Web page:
Haze Over Eastern China
A thick band of haze hung over the low-lying coastal basin of eastern China on September 17, 2006. The MODIS on NASA's Terra satellite took this picture the same day. The smoggy blanket stretched from Beijing in the north (grey patch in the top center of the image, just above the smog - there is a red dot there) to beyond Shanghai (hidden by clouds and haze in the lower right corner of the scene).
The haze is especially thick just east of the Taihang Shan range that runs southward from the capital city along the western edge of the coastal plain. The haze is darker and fuzzier than the bright white clouds in this image. Also visible is thick, tan-colored sediment in the waters along the coastline.
The Beijing region of China is one of the world's most densely populated areas, producing its share of urban and industrial smog. Beneath the haze, a scattering of small tan circlesâ€”citiesâ€”dot the green vegetation of the plain. Agricultural fires in the region may have added to the haze. There are several fires in the are - a red dot represents each one.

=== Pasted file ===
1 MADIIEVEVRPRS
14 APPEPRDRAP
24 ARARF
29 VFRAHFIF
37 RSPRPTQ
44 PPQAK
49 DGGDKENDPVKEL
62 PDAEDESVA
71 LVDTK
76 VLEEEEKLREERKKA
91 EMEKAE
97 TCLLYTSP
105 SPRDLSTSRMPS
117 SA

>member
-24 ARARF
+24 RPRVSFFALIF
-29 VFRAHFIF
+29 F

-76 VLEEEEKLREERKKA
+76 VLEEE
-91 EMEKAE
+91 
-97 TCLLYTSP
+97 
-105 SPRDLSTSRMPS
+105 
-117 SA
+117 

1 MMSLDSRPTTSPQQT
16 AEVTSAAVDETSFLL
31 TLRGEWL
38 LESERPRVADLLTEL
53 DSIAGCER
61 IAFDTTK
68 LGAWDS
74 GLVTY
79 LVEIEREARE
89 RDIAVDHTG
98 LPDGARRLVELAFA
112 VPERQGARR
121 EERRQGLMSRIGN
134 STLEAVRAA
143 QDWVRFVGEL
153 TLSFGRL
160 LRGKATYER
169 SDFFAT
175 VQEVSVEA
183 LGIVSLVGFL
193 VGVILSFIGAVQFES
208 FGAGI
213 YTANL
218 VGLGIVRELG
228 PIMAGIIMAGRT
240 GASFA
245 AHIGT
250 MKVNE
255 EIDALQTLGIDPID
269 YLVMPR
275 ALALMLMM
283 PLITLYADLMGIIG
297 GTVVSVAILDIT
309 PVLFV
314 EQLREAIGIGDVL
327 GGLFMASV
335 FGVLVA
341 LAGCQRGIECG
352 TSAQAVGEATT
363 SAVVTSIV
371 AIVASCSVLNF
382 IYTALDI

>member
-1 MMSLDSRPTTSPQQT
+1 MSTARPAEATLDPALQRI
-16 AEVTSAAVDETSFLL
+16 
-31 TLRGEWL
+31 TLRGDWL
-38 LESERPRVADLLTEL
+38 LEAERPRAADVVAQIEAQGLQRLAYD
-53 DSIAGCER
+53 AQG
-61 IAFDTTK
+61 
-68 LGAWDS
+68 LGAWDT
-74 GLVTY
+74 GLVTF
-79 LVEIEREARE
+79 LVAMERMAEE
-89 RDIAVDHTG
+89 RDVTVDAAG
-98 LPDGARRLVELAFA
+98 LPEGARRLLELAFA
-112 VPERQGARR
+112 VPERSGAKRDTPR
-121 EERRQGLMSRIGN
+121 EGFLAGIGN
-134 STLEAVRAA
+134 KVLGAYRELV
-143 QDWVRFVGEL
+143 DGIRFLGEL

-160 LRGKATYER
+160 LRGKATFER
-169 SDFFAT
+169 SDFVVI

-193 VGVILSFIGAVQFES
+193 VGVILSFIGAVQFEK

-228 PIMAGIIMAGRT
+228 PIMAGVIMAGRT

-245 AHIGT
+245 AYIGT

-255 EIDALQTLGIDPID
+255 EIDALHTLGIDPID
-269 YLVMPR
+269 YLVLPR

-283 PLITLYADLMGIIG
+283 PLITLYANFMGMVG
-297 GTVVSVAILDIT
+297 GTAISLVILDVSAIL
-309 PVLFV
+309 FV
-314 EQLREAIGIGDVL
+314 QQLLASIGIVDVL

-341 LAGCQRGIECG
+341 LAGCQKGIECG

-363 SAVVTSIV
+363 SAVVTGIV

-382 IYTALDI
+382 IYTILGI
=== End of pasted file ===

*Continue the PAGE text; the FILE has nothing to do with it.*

Even though the amount of haze being generated at the time of the image might not have been above normal, weather conditions may have been responsible for keep the pollution trapped over the area. Typhoon Shanshan, located offshore to the east, may have been trapping the air over the region, preventing the haze from dispersing over the ocean.
A similar situation occurred in the United States in the summer of 2002, when Hurricane Gustav off the Carolinas prevented hazy air in the Southeast from dispersing over the Atlantic Ocean, and then Tropical Storm Hannah in the Gulf of Mexico kept it from escaping to the south. Air quality across the South and Southeast was compromised for many days during the event.